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 Post subject: perl-Test-Harness
PostPosted: Sat Dec 08, 2007 5:58 pm 
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Joined: Thu Oct 06, 2005 3:49 pm
Posts: 186
I'm thinking that you developer types might have someone who is into perl.

What is the degree of difficulty in "learning" perl? I am 65 yr. old, and back a generation and a half I programmed in machine language, Basic, and COBOL did not seem strange.... plus the usual office stuff like DBII, etc.

I absolutely HATE "C", and also most of it's children. I think that its type and field checking just begs to be broken. I was, and still am, surprised that "C" is the father of linux. and it's ugly.

Should I bother? What are the strengths? I was prompted to wonder after apt-get got perl-Test-Harness. An interesting name, about which I found no documentation

Thanks

b-


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PostPosted: Sat Dec 08, 2007 6:09 pm 
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Joined: Sun Mar 14, 2004 3:17 pm
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Location: Loveland, Colorado, USA
Well, people will talk about what is best like crazy, but if you're jumping into it, I'd suggest python over perl.


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PostPosted: Sun Dec 09, 2007 1:29 am 
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Joined: Thu Sep 28, 2006 5:41 pm
Posts: 68
Location: Idaho, USA
I second Jeff's opinion here. I've programmed in both Perl and Python for at least 7 years now. I learned Perl first (and it's fairly easy to pick up), but Python is much better. The syntax is cleaner - it almost reads like English. When it comes down to it though, either will do whatever job you need it to do. They're both very robust and very well supported. And each has huge communities for support and help. I only ever use Perl anymore for work (supporting some old software I wrote a long time ago. And every day, I'm tempted to rewrite it in Python. :)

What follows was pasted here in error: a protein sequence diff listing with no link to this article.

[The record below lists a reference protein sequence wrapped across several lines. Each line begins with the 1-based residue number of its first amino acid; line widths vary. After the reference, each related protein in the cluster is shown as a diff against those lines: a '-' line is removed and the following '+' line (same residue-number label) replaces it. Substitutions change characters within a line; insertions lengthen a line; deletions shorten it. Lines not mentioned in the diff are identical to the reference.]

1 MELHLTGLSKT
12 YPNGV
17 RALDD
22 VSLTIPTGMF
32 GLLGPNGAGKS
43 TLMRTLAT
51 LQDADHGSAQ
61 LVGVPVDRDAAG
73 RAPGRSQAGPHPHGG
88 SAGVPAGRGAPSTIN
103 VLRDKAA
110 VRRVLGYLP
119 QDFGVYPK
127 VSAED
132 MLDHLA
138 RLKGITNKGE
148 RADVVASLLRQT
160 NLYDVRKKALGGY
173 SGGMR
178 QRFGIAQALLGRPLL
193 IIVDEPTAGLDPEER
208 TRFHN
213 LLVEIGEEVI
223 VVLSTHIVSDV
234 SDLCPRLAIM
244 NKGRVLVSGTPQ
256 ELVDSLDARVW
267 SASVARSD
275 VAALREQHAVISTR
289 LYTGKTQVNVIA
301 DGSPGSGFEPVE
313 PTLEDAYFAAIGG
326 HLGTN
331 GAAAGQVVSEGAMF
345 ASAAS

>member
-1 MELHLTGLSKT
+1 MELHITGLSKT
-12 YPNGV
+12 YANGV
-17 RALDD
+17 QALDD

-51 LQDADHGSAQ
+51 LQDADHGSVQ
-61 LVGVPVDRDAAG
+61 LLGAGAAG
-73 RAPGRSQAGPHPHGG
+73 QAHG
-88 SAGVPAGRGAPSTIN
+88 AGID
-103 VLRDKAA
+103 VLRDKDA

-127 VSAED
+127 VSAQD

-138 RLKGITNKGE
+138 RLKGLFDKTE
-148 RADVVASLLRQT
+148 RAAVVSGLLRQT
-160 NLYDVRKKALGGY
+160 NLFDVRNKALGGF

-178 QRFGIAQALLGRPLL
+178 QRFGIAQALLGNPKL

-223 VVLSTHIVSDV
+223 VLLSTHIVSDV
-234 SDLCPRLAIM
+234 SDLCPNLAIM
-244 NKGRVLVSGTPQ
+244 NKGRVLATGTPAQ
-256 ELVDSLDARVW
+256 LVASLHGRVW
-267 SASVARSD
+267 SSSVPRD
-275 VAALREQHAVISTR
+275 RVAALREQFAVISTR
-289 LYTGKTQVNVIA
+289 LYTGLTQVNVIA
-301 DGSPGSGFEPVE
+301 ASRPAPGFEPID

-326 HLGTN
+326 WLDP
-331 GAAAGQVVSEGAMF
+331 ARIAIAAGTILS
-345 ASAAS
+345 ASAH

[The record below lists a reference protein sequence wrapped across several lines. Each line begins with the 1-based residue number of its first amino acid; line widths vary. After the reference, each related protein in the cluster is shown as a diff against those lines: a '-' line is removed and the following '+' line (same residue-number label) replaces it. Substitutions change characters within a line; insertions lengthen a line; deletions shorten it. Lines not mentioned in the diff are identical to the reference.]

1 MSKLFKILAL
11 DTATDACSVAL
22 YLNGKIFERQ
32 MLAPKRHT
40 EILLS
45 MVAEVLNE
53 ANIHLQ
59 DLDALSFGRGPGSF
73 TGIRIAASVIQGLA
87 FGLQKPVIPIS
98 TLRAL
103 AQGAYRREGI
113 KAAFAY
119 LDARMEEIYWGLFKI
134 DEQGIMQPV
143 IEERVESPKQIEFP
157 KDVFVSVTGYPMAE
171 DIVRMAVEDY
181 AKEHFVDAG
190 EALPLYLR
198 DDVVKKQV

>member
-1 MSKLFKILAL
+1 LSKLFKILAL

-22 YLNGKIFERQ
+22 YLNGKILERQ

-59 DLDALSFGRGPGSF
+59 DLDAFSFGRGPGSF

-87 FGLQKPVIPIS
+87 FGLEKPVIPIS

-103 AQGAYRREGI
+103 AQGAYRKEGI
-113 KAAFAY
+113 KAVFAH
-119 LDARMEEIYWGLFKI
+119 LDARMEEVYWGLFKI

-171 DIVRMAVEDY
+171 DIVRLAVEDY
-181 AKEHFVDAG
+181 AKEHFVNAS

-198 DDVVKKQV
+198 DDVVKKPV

jebba wrote:
Well, people will talk about what is best like crazy, but if you're jumping into it, I'd suggest python over perl.


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 Post subject:
PostPosted: Sun Dec 09, 2007 1:41 am 
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Joined: Sun Mar 14, 2004 3:17 pm
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Location: Loveland, Colorado, USA
It's a bit more obscure, but you could check out ruby again, if only to read this book:

http://poignantguide.net/ruby/


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 Post subject:
PostPosted: Sun Dec 09, 2007 8:16 pm 
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Joined: Wed Mar 17, 2004 6:17 pm
Posts: 1340
Location: London, UK
Um, I've played with a few languages and I'll say the following;
- The best language is the one that you "like", "get on with" or understand
- The more on line docs there are the quicker you'll learn
- Ruby 0wns
- Bash shell has lots of docs. have a look in /usr/share/doc/bash-3.2/ [ note that your version may be different]
- perl's cool too. Looooooads of docs on your machine right now.
- python's cool. May want to get a book or collect some bookmarks.

Example: - try
Code:
man -k perl
and you'll loads of packages and docs related to perl.

For your package:
Code:
apt-cache show perl-Test-Harness
Summary: Run Perl standard test scripts with statistics
Description:
 Run Perl standard test scripts with statistics

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BLAG 'em up!


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 Post subject:
PostPosted: Mon Dec 10, 2007 4:26 pm 
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Joined: Thu Sep 28, 2006 5:41 pm
Posts: 68
Location: Idaho, USA
jebba wrote:
It's a bit more obscure, but you could check out ruby again, if only to read this book:

http://poignantguide.net/ruby/


Whoa. That book just blew my mind. Now I have to learn Ruby...


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 Post subject:
PostPosted: Mon Dec 10, 2007 4:48 pm 
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Joined: Thu Sep 28, 2006 5:41 pm
Posts: 68
Location: Idaho, USA
Also, here's a link to a pretty good, free Python book you can read online or download and print:

http://diveintopython.org


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